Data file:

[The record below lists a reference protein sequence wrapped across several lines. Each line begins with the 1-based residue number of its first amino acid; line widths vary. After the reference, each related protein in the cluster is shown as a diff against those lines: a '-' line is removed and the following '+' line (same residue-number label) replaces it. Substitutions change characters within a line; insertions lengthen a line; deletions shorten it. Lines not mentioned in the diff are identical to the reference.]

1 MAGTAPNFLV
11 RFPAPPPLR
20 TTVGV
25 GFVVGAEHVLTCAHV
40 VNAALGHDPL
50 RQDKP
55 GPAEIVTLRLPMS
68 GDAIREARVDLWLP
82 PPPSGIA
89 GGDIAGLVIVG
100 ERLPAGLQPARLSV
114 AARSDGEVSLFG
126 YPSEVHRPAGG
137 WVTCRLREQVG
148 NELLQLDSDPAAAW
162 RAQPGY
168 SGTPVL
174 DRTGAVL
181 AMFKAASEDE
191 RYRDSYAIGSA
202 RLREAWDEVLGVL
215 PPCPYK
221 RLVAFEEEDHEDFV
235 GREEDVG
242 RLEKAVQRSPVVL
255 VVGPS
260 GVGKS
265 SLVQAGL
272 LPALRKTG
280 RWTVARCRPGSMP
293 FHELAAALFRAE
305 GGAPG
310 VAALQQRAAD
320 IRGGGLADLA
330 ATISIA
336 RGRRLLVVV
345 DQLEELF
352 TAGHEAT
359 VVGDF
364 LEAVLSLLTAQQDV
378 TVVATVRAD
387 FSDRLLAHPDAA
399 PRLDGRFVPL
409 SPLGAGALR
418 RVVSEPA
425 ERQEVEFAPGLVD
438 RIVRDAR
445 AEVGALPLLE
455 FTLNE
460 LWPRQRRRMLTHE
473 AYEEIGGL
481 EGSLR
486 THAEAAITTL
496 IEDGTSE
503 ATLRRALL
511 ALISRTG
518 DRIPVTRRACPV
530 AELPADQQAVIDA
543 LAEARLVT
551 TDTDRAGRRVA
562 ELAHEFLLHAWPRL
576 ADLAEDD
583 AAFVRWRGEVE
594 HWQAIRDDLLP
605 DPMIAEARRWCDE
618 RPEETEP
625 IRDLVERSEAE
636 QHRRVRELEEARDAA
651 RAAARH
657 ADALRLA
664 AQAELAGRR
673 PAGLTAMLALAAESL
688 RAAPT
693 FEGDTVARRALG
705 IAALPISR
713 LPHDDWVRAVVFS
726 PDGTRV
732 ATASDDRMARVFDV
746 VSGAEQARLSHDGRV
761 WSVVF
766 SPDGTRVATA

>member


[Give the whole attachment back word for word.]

[The record below lists a reference protein sequence wrapped across several lines. Each line begins with the 1-based residue number of its first amino acid; line widths vary. After the reference, each related protein in the cluster is shown as a diff against those lines: a '-' line is removed and the following '+' line (same residue-number label) replaces it. Substitutions change characters within a line; insertions lengthen a line; deletions shorten it. Lines not mentioned in the diff are identical to the reference.]

1 MAGTAPNFLV
11 RFPAPPPLR
20 TTVGV
25 GFVVGAEHVLTCAHV
40 VNAALGHDPL
50 RQDKP
55 GPAEIVTLRLPMS
68 GDAIREARVDLWLP
82 PPPSGIA
89 GGDIAGLVIVG
100 ERLPAGLQPARLSV
114 AARSDGEVSLFG
126 YPSEVHRPAGG
137 WVTCRLREQVG
148 NELLQLDSDPAAAW
162 RAQPGY
168 SGTPVL
174 DRTGAVL
181 AMFKAASEDE
191 RYRDSYAIGSA
202 RLREAWDEVLGVL
215 PPCPYK
221 RLVAFEEEDHEDFV
235 GREEDVG
242 RLEKAVQRSPVVL
255 VVGPS
260 GVGKS
265 SLVQAGL
272 LPALRKTG
280 RWTVARCRPGSMP
293 FHELAAALFRAE
305 GGAPG
310 VAALQQRAAD
320 IRGGGLADLA
330 ATISIA
336 RGRRLLVVV
345 DQLEELF
352 TAGHEAT
359 VVGDF
364 LEAVLSLLTAQQDV
378 TVVATVRAD
387 FSDRLLAHPDAA
399 PRLDGRFVPL
409 SPLGAGALR
418 RVVSEPA
425 ERQEVEFAPGLVD
438 RIVRDAR
445 AEVGALPLLE
455 FTLNE
460 LWPRQRRRMLTHE
473 AYEEIGGL
481 EGSLR
486 THAEAAITTL
496 IEDGTSE
503 ATLRRALL
511 ALISRTG
518 DRIPVTRRACPV
530 AELPADQQAVIDA
543 LAEARLVT
551 TDTDRAGRRVA
562 ELAHEFLLHAWPRL
576 ADLAEDD
583 AAFVRWRGEVE
594 HWQAIRDDLLP
605 DPMIAEARRWCDE
618 RPEETEP
625 IRDLVERSEAE
636 QHRRVRELEEARDAA
651 RAAARH
657 ADALRLA
664 AQAELAGRR
673 PAGLTAMLALAAESL
688 RAAPT
693 FEGDTVARRALG
705 IAALPISR
713 LPHDDWVRAVVFS
726 PDGTRV
732 ATASDDRMARVFDV
746 VSGAEQARLSHDGRV
761 WSVVF
766 SPDGTRVATA

>member